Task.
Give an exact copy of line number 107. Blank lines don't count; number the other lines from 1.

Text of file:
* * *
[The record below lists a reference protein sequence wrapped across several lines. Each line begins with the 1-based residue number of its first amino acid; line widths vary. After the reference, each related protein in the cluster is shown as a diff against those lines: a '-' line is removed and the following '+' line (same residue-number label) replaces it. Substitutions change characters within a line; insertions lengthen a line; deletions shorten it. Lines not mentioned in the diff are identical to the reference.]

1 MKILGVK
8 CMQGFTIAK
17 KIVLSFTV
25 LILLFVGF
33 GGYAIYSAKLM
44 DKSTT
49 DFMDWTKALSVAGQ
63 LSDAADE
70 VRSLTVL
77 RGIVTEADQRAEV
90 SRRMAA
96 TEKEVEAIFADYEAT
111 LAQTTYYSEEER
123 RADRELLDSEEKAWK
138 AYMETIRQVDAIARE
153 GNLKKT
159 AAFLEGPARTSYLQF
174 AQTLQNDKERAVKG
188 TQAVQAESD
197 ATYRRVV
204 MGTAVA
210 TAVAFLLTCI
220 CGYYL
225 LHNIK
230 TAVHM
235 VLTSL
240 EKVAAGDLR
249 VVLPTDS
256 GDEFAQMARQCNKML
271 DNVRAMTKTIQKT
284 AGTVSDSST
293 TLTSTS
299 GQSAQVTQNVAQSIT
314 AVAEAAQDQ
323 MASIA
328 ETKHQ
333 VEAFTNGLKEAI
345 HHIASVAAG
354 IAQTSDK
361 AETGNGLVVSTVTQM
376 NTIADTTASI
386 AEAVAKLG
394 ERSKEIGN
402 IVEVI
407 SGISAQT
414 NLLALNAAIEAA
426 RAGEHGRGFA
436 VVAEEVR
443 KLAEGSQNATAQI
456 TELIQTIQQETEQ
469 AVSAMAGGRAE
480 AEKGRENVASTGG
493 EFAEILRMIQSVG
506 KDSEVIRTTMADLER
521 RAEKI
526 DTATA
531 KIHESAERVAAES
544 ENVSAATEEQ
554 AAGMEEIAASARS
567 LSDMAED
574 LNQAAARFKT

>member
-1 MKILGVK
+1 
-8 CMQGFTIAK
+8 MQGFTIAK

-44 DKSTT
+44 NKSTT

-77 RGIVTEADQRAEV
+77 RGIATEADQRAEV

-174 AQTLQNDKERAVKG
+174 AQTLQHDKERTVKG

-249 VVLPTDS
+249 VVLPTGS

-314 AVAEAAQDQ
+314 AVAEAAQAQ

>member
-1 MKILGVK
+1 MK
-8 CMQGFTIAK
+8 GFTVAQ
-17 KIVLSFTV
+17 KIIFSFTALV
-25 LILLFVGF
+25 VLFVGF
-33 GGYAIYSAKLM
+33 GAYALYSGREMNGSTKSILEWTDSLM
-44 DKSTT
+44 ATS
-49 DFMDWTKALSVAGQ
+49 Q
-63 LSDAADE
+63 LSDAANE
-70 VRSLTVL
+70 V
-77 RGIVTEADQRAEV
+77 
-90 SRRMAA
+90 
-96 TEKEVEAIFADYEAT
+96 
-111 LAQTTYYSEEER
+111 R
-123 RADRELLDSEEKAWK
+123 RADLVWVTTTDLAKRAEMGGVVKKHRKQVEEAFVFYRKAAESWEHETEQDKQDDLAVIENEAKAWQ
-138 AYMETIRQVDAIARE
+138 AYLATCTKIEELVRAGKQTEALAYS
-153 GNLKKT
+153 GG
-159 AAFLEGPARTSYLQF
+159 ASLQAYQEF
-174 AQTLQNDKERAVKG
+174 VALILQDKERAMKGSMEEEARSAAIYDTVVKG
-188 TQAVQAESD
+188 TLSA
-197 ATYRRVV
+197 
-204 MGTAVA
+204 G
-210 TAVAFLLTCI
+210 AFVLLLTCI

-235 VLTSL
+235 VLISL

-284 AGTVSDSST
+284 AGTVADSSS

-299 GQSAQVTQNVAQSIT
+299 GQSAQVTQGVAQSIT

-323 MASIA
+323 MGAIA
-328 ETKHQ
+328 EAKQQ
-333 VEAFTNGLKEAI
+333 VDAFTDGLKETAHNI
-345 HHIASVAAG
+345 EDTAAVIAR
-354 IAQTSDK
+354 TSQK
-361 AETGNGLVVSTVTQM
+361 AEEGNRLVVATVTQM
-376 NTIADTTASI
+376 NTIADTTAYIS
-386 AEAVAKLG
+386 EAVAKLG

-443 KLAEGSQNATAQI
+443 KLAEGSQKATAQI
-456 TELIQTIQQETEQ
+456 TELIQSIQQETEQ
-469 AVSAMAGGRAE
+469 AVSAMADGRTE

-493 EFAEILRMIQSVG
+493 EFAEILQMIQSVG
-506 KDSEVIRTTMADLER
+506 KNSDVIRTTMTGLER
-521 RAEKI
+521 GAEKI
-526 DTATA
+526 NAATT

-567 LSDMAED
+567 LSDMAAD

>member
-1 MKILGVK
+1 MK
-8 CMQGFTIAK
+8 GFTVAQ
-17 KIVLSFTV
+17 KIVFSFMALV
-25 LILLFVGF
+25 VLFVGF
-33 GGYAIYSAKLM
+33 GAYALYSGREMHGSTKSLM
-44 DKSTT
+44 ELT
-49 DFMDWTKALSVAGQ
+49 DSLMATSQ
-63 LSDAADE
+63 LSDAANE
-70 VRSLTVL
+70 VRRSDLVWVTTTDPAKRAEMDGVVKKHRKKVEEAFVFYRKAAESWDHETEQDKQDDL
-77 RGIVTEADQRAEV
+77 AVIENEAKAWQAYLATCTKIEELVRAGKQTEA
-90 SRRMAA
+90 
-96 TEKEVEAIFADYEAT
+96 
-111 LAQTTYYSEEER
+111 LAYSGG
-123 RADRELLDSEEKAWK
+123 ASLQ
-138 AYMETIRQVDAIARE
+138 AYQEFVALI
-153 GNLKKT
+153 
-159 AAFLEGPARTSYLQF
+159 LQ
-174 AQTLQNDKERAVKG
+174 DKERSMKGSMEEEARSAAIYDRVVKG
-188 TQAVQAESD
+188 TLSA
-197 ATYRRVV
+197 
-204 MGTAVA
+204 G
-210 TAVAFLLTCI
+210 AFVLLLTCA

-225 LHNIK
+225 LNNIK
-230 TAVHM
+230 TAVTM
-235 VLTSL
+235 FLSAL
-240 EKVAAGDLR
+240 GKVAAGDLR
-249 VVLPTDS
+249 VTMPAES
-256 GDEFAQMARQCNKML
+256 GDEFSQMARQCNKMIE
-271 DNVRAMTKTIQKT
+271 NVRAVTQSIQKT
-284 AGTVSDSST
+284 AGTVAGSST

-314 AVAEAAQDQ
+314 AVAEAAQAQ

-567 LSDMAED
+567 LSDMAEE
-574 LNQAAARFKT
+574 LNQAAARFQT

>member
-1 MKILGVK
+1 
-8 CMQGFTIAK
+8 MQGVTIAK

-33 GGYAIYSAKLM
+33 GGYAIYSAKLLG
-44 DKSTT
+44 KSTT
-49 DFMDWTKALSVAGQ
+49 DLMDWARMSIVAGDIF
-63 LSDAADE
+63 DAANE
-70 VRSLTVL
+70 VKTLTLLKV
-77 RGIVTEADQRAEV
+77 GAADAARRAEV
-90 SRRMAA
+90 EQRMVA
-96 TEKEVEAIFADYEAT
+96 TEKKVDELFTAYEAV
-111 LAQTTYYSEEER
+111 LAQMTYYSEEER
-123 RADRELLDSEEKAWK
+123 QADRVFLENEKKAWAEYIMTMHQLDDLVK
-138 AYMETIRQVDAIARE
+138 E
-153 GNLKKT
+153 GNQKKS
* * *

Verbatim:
-138 AYMETIRQVDAIARE